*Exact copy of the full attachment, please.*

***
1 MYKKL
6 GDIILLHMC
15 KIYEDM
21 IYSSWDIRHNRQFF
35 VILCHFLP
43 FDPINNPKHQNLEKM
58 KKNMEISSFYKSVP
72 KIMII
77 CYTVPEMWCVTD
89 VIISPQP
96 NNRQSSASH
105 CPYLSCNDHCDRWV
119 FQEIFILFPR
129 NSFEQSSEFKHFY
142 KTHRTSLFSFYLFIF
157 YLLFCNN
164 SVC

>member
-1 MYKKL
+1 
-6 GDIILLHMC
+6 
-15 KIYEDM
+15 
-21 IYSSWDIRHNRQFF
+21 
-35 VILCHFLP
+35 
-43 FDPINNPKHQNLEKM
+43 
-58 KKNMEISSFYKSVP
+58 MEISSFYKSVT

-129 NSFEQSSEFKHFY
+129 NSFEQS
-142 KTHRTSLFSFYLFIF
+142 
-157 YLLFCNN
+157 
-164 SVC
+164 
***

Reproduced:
1 MYKKL
6 GDIILLHMC
15 KIYEDM
21 IYSSWDIRHNRQFF
35 VILCHFLP
43 FDPINNPKHQNLEKM
58 KKNMEISSFYKSVP
72 KIMII
77 CYTVPEMWCVTD
89 VIISPQP
96 NNRQSSASH
105 CPYLSCNDHCDRWV
119 FQEIFILFPR
129 NSFEQSSEFKHFY
142 KTHRTSLFSFYLFIF
157 YLLFCNN
164 SVC

>member
-1 MYKKL
+1 
-6 GDIILLHMC
+6 
-15 KIYEDM
+15 
-21 IYSSWDIRHNRQFF
+21 
-35 VILCHFLP
+35 
-43 FDPINNPKHQNLEKM
+43 
-58 KKNMEISSFYKSVP
+58 MEISSFYKSVT

-129 NSFEQSSEFKHFY
+129 NSFEQS
-142 KTHRTSLFSFYLFIF
+142 
-157 YLLFCNN
+157 
-164 SVC
+164 